The stainless steel frame-joining bracket is fitted into the inner face of the treble frame, where it presents three keyhole slots which in turn engage three SHSC screws on the opposed inner surface of the bass frame. The inner surface of the bracket behind each keyhole is sloped, so that after the head of each joining screw has entered its opposed frame keyhole, the two halves of the frame are slid against each other about a half inch, with the joining screw depths adjusted so that at the end of the half-inch excursion, the frames are locked tightly together.


This image shows a horizontal cross-section through the guitars body along the midline of the joining bracket and screws. The joining screws mounted in the bass frame are colored blue.

In this cross-section detail of the middle bracket, the various features can be seen. Threaded inserts for screws are shown in yellow and brown. The flathead machine screws holding the bracket in place are white, and the bracket itself is faintly blue. The cavity behind the keyhole is highlighted in light blue where the sloped tensioning surface can be seen. The joining screw is blue.  Its fine thread enables extremely precise adjustment for optimum joining force.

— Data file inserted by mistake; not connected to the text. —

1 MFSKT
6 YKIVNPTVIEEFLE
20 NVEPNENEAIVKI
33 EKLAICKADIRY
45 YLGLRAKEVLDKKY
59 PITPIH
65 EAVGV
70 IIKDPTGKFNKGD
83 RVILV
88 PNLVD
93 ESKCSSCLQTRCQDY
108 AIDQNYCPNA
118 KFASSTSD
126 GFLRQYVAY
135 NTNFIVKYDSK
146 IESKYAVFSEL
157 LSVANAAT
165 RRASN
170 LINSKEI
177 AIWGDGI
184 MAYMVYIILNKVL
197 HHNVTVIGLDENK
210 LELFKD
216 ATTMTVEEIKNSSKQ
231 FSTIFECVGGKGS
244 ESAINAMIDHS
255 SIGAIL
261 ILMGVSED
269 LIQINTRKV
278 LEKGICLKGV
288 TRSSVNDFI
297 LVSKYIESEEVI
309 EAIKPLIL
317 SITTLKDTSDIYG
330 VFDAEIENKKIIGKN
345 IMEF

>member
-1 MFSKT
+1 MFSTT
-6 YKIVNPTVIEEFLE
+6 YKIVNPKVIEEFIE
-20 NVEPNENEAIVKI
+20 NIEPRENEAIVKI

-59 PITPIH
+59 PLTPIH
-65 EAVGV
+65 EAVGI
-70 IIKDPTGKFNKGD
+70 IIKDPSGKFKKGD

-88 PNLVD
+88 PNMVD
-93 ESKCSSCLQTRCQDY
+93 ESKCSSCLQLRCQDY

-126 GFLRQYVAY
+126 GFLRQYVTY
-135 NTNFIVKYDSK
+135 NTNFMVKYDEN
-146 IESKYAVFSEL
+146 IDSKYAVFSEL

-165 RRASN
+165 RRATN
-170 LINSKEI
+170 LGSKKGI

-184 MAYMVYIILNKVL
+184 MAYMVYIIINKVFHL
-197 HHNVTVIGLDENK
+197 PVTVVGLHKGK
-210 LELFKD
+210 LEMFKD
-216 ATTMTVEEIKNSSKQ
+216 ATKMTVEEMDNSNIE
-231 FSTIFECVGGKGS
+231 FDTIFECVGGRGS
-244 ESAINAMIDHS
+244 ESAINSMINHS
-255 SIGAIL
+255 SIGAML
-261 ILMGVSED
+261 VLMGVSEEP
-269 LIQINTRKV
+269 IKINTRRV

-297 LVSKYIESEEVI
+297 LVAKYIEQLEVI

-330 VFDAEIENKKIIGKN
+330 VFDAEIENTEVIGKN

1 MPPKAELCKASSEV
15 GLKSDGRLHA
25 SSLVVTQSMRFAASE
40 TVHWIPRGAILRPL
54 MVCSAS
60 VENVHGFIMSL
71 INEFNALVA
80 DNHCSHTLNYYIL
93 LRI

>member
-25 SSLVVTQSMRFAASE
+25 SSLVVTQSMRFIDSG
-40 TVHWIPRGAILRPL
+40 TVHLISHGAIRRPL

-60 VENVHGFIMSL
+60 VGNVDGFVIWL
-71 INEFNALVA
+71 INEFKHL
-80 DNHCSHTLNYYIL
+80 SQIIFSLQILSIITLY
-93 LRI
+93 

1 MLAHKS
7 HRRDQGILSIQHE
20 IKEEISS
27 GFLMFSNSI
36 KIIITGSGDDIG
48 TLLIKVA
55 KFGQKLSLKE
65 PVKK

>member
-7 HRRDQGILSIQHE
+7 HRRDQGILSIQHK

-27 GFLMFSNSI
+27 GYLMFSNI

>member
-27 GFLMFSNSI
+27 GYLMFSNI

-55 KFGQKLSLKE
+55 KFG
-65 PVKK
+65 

And then take away the guitar:

And then the full kit and caboodle.

This Ridgewing bracket is essentially identical to the bracket used in the Chrysalis guitar, as it proved to be an optimum design, except that the Ridgewing bracket was made with metric dimensions.

While this bracket does an excellent job of locking the two frames horizontally against each other, racking the neck horizontally can cause the joinery screws to slide longitudinally ever so slightly in their keyholes, causing the strings to not be centered on the neck.  To fix this, a separate "frame-lock" mechanism is added to the inner frames, locking them longitudinally.